Kings, Queens, Saints, and Sinners

Five Monodramas

May 30, 2015 at 7:30pm
Boston Conservatory Theater

Four Poems of St. Teresa of Avila
By Lennox Berkeley
featuring Stephanie Kacoyanis

By Richard Rodney Bennett
featuring Martin Near

By Benjamin Britten
featuring Erica Brookhyser

King Harald’s Saga
By Judith Weir
featuring Elizabeth Keusch

Eight Songs for a Mad King
By Peter Maxwell Davies
featuring Thomas Meglioranza

Run time: Ninety minutes with one twenty-minute intermission


From Britten to Weir, 12th-century Icelandic saga to Romantic tragedy, five rising stars of opera command the stage in the ultimate display of vocal prowess and charisma: solo drama. Works by five iconic British composers of the 20th and 21st centuries delve into the minds and souls of mythical and historical figures. Britten’s Phaedra explores the fate of the queen of Greek myth as reimagined in the 17th century by Racine. Bennett’s Ophelia inhabits the pale robes of Rimbaud’s tragic, waterborn maiden, while Berkeley’s Four Poems of St. Teresa of Avila set poetic spiritual raptures of the 16th-century Spanish mystic. Weir’s King Harald’s Saga is a microcosm of a three-act opera for unaccompanied soprano, chronicling the attempted Norwegian invasion of England in 1066. And Davies’s Eight Songs for a Mad King ricochets through the tortured mind of King George III in an extended, virtuosic mad scene that challenges perception and reality.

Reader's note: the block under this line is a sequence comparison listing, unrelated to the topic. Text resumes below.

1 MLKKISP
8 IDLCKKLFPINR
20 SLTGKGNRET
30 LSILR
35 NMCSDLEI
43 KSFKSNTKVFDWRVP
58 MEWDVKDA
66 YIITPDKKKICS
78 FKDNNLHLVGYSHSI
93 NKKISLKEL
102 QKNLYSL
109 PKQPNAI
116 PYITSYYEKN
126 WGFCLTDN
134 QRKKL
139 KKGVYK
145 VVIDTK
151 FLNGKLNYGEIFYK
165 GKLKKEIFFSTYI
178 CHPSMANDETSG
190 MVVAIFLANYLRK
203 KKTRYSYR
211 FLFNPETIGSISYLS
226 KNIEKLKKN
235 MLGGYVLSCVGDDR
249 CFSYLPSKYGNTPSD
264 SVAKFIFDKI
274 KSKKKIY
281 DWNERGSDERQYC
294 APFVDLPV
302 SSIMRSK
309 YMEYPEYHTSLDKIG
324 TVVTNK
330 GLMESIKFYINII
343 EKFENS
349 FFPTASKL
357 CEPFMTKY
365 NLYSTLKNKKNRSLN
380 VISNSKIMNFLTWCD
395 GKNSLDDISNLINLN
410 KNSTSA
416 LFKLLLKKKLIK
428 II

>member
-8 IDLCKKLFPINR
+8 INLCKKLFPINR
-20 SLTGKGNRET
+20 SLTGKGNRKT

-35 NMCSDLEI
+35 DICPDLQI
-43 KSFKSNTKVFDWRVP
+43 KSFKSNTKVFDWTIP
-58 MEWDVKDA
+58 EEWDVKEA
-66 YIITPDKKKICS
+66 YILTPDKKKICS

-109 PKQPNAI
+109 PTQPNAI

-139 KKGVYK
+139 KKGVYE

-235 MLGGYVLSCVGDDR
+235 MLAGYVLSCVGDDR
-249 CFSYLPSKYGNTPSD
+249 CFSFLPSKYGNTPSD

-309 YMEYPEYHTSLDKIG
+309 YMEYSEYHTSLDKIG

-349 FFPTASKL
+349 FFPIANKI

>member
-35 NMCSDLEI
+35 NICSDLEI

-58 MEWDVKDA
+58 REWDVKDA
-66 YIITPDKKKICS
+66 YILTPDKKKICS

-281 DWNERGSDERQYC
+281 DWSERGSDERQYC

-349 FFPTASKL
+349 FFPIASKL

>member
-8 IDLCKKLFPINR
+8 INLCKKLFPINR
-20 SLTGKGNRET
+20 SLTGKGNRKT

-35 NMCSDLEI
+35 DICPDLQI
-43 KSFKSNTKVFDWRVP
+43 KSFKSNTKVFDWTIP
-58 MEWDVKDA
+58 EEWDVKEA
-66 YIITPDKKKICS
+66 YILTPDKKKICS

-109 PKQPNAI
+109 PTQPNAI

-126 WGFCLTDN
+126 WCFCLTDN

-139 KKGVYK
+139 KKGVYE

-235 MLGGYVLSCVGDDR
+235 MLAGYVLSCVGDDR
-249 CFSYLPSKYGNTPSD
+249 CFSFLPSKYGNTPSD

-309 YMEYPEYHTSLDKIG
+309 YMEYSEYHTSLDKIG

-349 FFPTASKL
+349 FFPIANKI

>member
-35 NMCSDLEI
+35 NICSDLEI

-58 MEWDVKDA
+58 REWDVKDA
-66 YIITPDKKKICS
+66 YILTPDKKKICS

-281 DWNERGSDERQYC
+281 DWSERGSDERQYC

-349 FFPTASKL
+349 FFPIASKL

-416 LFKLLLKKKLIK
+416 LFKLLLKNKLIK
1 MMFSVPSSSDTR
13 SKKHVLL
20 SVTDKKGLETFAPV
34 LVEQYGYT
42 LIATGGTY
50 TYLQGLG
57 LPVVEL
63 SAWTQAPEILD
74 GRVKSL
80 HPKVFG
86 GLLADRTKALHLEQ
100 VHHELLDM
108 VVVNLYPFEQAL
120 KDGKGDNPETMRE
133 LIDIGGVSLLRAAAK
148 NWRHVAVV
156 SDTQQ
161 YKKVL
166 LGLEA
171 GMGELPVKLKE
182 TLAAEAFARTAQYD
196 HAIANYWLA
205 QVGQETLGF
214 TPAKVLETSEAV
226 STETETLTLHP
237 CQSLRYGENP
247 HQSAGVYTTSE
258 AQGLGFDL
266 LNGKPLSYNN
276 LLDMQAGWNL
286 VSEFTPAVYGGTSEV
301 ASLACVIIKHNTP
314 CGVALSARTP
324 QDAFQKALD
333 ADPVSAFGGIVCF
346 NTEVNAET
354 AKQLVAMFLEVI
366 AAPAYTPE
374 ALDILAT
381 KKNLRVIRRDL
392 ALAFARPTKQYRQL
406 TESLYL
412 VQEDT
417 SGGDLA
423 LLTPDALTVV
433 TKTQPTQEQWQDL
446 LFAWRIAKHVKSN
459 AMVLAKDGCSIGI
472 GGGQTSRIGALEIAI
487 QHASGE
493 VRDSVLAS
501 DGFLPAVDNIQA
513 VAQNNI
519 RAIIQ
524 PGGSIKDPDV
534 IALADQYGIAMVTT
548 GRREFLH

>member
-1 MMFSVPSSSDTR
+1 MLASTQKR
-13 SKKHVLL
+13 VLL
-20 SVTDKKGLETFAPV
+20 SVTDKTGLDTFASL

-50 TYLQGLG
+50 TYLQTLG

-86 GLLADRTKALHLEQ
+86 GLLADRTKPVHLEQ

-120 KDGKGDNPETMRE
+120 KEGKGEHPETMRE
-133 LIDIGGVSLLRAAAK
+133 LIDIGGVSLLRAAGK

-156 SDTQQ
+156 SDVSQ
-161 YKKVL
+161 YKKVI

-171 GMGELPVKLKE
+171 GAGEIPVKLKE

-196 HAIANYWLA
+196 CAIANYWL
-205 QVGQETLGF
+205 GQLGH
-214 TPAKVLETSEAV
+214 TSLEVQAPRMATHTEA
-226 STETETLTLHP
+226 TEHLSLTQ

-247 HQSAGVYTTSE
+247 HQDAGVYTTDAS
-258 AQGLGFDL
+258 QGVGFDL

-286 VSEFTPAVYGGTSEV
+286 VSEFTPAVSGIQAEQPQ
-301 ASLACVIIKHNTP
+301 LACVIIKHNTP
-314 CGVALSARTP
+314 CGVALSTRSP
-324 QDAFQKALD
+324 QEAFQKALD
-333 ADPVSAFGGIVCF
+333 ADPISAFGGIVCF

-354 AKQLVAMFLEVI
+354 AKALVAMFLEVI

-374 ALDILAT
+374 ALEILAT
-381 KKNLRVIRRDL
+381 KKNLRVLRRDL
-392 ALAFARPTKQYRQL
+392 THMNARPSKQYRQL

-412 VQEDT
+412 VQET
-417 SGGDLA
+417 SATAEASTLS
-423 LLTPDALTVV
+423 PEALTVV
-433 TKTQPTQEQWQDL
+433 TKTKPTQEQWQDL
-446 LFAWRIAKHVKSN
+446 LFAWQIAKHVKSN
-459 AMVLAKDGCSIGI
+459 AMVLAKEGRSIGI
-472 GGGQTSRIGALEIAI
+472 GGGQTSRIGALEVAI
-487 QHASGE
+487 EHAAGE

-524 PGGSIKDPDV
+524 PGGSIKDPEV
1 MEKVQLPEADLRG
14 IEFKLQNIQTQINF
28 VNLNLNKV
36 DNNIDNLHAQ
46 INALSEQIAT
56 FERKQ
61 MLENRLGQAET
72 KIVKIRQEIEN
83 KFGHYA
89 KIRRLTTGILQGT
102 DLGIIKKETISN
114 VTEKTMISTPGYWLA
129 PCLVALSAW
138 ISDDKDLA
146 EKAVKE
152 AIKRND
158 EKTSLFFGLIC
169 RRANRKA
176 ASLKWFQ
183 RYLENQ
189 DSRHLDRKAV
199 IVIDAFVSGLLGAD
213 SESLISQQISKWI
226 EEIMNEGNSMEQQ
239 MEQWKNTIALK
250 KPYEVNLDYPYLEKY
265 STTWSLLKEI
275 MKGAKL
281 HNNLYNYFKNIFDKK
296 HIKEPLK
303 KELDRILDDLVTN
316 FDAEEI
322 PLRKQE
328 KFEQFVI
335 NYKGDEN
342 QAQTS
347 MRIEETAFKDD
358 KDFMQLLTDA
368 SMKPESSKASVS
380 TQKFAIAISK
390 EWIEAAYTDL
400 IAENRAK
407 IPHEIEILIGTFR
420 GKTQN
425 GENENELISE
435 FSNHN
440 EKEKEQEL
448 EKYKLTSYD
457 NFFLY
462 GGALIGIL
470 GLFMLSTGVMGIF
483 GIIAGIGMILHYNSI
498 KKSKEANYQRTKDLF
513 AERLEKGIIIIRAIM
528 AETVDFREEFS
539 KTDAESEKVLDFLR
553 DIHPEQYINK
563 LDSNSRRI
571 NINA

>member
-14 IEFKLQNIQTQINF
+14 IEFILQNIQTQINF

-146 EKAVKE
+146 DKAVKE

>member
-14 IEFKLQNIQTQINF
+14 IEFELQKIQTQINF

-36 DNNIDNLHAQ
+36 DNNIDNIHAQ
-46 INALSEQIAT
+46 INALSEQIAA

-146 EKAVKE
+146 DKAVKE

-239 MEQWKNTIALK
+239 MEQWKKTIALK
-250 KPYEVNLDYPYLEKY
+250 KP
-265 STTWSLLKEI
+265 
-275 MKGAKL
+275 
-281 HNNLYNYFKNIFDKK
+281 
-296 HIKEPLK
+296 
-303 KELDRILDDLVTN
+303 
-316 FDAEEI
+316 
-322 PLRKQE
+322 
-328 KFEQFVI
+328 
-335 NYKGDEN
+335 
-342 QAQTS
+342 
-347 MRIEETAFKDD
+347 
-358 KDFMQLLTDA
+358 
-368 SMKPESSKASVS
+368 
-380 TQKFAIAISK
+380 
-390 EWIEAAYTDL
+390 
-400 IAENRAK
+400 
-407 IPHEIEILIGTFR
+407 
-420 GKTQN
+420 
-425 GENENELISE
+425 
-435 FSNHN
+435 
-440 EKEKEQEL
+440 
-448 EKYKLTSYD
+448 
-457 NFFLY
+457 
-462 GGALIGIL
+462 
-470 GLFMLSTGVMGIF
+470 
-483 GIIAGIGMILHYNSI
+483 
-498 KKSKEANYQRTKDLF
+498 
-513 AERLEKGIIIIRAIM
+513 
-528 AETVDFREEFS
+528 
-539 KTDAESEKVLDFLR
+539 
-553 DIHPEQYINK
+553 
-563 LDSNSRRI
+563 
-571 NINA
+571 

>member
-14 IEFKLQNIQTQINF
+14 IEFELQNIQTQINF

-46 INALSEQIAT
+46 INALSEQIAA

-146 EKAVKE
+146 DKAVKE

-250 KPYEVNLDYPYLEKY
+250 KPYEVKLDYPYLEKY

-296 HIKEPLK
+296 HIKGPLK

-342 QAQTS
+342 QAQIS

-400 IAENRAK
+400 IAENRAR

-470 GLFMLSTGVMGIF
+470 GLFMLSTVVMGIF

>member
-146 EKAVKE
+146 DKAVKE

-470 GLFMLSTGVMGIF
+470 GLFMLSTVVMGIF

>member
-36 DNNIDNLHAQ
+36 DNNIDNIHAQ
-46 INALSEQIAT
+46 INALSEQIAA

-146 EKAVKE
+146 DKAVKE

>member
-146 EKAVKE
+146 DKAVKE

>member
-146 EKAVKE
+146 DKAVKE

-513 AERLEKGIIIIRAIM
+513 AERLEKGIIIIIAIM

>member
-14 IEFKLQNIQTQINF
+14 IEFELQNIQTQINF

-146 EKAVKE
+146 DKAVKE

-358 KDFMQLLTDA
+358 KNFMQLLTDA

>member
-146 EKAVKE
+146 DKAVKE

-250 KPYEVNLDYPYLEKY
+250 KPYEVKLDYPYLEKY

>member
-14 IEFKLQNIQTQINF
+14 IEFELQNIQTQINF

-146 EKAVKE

“Particularly beautiful playing”

The Boston Musical Intelligencer

Cast and Creative

Gil RoseGil Rose

Stephanie Kacoyanis Stephanie Kacoyanis
Martin Near Martin Near
Elizabeth Keusch Elizabeth Keusch
Erica Brookhyser Erica Brookhyser
Thomas Meglioranza Thomas Meglioranza


Lennox Randal François Berkeley (1903-1989) was introduced to music by his father’s pianola rolls, a godmother who had studied piano and singing in Paris, and an aunt who was a salon composer. He read music and French at Merton College, Oxford, while coxing for the crew team and was the first composer to set the poetry of his friend W. H. Auden. From 1926-1932, Berkeley studied in Paris with Nadia Boulanger, attending and reviewing concerts and socializing with the Diaghilev circle. He had met Francis Poulenc at Oxford, and they formed a lifelong friendship that resulted in visits, arrangements of each other’s works, and written tributes.

Read the program notes